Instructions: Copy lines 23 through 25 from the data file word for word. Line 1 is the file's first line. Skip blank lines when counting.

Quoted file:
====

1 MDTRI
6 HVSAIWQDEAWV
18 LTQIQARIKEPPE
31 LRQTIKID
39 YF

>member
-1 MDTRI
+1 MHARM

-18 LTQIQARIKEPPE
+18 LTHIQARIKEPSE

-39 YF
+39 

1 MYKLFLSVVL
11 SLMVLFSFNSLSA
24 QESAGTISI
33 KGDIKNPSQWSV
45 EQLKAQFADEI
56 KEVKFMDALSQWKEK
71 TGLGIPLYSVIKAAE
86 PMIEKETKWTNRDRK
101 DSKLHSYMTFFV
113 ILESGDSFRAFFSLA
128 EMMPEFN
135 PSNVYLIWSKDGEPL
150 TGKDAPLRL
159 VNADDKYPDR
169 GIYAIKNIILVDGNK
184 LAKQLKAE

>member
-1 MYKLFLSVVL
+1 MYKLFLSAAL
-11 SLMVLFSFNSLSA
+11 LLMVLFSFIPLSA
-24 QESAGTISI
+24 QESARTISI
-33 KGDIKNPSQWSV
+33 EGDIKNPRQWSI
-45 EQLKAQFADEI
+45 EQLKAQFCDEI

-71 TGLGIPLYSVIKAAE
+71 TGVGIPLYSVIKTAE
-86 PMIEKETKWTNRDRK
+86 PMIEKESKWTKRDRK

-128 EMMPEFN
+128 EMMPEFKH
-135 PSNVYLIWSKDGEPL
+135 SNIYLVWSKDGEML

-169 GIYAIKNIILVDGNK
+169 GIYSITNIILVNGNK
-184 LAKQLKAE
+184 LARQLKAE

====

128 EMMPEFN
135 PSNVYLIWSKDGEPL
150 TGKDAPLRL